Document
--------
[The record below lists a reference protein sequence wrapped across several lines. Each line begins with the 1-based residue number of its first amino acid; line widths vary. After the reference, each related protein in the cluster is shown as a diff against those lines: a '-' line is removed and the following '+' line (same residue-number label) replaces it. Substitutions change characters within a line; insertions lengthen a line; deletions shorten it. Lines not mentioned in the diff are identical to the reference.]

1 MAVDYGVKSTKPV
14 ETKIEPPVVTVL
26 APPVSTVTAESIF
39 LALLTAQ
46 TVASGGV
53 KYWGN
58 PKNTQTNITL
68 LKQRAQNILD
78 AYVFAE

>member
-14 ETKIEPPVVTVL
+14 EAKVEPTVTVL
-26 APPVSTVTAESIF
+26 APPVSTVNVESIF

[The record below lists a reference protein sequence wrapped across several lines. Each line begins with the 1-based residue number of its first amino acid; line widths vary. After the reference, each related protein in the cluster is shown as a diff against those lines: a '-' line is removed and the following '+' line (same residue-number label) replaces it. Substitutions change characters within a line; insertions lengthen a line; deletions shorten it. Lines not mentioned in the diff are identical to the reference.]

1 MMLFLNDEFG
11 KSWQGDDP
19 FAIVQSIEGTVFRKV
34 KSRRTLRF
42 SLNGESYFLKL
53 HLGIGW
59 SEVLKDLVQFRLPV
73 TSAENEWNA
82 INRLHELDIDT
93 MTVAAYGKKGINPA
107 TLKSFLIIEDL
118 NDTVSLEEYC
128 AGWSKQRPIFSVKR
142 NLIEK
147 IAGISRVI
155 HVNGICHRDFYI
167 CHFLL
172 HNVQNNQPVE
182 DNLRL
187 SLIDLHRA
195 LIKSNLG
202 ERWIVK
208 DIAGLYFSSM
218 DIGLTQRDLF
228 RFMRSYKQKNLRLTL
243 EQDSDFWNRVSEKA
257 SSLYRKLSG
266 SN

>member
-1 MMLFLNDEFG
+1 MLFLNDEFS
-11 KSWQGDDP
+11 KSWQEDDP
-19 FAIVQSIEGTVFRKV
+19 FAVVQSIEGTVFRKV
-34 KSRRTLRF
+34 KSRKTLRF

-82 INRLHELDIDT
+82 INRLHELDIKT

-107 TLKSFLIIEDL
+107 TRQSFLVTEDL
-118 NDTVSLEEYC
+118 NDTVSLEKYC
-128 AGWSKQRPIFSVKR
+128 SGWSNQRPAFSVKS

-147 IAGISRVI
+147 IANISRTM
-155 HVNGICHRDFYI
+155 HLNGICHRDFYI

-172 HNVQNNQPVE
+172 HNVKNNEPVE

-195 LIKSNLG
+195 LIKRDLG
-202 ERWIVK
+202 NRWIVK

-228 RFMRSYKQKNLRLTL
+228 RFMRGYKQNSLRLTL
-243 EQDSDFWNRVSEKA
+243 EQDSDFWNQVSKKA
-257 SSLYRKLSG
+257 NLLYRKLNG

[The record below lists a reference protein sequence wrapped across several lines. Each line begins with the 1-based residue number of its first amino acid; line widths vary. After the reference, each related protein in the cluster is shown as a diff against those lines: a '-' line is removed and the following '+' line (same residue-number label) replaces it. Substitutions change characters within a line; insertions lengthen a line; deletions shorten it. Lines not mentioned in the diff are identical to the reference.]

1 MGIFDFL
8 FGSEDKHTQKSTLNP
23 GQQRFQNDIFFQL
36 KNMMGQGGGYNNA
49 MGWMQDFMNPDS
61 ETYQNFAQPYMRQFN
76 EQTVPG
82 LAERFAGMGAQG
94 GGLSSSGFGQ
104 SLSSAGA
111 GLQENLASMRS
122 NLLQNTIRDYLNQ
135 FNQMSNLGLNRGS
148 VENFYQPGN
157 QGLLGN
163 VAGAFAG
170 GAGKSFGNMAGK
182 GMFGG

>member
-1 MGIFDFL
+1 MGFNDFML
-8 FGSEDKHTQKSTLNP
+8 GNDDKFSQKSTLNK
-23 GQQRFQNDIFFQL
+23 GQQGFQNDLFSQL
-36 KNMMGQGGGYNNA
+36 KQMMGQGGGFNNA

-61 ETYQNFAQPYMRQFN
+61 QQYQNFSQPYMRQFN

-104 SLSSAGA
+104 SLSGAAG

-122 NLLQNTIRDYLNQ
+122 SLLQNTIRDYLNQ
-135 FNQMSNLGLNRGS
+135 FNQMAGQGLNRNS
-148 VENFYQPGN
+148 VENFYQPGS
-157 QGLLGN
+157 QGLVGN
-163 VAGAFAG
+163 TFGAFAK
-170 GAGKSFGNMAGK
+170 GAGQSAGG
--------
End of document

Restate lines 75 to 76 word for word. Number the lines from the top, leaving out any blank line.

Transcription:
+243 EQDSDFWNQVSKKA
-257 SSLYRKLSG